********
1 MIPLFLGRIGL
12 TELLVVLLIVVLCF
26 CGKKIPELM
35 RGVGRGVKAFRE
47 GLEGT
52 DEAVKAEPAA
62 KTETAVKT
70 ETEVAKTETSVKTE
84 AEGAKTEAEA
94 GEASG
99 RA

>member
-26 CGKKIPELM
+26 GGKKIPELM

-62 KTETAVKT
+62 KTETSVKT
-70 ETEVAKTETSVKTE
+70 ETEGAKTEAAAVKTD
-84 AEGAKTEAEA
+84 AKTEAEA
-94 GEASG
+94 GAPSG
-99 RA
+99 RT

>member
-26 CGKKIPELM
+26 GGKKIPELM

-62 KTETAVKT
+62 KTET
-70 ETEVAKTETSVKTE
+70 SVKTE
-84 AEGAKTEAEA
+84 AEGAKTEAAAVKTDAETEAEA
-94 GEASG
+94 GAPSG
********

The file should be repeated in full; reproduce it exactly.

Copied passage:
1 MIPLFLGRIGL
12 TELLVVLLIVVLCF
26 CGKKIPELM
35 RGVGRGVKAFRE
47 GLEGT
52 DEAVKAEPAA
62 KTETAVKT
70 ETEVAKTETSVKTE
84 AEGAKTEAEA
94 GEASG
99 RA

>member
-26 CGKKIPELM
+26 GGKKIPELM

-62 KTETAVKT
+62 KTETSVKT
-70 ETEVAKTETSVKTE
+70 ETEGAKTEAAAVKTD
-84 AEGAKTEAEA
+84 AKTEAEA
-94 GEASG
+94 GAPSG
-99 RA
+99 RT

>member
-26 CGKKIPELM
+26 GGKKIPELM

-62 KTETAVKT
+62 KTET
-70 ETEVAKTETSVKTE
+70 SVKTE
-84 AEGAKTEAEA
+84 AEGAKTEAAAVKTDAETEAEA
-94 GEASG
+94 GAPSG